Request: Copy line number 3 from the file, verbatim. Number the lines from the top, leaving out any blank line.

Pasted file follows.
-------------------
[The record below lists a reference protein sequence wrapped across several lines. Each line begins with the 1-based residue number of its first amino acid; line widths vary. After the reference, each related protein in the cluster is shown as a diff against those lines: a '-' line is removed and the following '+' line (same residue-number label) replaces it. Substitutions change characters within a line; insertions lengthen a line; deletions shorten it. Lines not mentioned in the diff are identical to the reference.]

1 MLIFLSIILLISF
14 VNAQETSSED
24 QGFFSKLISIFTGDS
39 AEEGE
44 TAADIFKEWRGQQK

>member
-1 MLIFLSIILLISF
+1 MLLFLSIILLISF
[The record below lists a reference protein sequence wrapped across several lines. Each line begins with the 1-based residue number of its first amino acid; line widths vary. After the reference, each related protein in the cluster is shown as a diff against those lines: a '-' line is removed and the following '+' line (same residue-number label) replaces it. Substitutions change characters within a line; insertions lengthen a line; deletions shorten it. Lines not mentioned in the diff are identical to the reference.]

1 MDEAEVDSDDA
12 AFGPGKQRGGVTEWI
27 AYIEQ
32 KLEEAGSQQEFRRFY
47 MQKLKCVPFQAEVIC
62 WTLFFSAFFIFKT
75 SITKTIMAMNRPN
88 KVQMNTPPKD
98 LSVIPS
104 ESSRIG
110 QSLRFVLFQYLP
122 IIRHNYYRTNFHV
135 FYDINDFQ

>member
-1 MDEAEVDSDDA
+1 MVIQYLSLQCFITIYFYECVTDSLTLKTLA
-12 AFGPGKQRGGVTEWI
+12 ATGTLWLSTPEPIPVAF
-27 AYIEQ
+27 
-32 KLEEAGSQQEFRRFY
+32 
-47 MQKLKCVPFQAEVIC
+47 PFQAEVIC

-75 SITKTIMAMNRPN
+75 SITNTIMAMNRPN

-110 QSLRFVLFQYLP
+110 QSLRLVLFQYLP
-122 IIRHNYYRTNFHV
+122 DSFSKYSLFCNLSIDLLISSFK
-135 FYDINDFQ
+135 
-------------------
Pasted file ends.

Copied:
14 VNAQETSSED